Arizona’s water usage goes back to the future, and baby boomers are changing how we deal with funerals.
Arizona Memories: Snow at the Canyon
As we continue to celebrate Arizona's 100th year, we reached out to you to share your favorite Arizona memories. This story is about a woman who received a chilly reception when she first arrived.
Marion Durham came to Arizona in 1967. (Photo by Nick Blumberg - KJZZ)
I am Marion Durham. I live in Tempe, and I'm a retired federal employee. When I was working for the government for about 30 years, I was an archaeologist for the National Park Service.
I started with the Park Service in 1967. They sent me for Park Ranger training, which was at the Grand Canyon. I showed up from San Francisco to the Grand Canyon--in California, in San Francsisco, you don't really need down parkas, and you don't need boots. So I came with insufficient clothing for the results of a huge snow storm!
The drifts at Grand Canyon were -- I'm 5'6", and they were probably a good two foot, if not more, over my head. So we had to walk between these gigantic drifts. It was very intimidating to face that much snow! It was extremely cold, difficult to function, and as a matter of fact, I ended up at the little Grand Canyon hospital with pneumonia.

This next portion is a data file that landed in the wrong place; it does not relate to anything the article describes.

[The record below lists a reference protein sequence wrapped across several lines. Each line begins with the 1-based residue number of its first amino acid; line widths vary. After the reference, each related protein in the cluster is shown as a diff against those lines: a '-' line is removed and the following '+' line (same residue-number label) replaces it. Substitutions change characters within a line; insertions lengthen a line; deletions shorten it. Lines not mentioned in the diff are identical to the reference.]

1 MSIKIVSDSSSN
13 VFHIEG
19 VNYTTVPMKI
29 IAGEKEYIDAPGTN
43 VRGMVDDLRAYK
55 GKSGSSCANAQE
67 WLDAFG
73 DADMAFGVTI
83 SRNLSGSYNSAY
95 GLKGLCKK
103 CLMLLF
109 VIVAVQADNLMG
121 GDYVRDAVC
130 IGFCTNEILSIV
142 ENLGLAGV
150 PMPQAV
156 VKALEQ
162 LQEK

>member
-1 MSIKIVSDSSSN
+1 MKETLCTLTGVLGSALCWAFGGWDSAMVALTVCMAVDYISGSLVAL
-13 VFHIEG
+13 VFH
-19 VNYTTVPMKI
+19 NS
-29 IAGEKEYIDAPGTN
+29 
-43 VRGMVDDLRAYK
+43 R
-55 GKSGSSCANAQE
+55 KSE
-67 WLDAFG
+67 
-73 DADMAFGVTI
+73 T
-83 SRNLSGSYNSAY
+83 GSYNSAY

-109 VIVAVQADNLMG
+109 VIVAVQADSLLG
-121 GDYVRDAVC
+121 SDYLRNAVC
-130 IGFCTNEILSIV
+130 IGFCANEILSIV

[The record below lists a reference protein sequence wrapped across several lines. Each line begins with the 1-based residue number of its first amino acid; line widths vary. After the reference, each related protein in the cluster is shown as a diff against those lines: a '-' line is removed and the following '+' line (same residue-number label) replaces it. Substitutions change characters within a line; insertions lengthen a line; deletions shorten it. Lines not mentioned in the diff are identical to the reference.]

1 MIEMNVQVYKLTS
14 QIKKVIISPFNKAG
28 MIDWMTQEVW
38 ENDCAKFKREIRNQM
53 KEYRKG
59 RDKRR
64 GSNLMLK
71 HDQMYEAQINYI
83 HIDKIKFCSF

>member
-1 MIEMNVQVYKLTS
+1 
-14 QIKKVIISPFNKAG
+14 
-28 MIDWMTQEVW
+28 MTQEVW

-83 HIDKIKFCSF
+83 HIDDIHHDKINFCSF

But it was probably the most beautiful I have ever seen the Grand Canyon. There's something about the Canyon in winter. It's a little bit like looking at a layered chocolate torte. Later I heard that the experience of living through that storm was really bad because the storm totally immobilized all of Northern Arizona. My husband tells me that he was working for the Pepsi Company up in Flagstaff and none of the trucks could get out. There was no traffic on the interstates, there was no traffic up into the reservation, so there was a lot of airlifting. But we laughed about it, because he said some of the very first trucks that went out were food and soda pop trucks!
Since 1967 I've been a resident here, so that's over 40 years. I think I have to say I'm not a Californian anymore, I'm definitely an Arizonan, and married to an Arizonan (native-born). But I am very concerned about the future of Arizona. I'm hoping that the next 50 years, if not the next 100, will bring us people that have a vision for the future that does not require us to overuse our natural resources.
We met Marion through the Public Insight Network. Click here to find out more.